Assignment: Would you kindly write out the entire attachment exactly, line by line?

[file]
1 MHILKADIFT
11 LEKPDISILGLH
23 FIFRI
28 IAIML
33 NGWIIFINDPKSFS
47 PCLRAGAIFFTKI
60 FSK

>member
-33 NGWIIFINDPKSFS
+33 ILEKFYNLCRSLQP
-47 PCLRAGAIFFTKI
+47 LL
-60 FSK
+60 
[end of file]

1 MHILKADIFT
11 LEKPDISILGLH
23 FIFRI
28 IAIML
33 NGWIIFINDPKSFS
47 PCLRAGAIFFTKI
60 FSK

>member
-33 NGWIIFINDPKSFS
+33 ILEKFYNLCRSLQP
-47 PCLRAGAIFFTKI
+47 LL
-60 FSK
+60 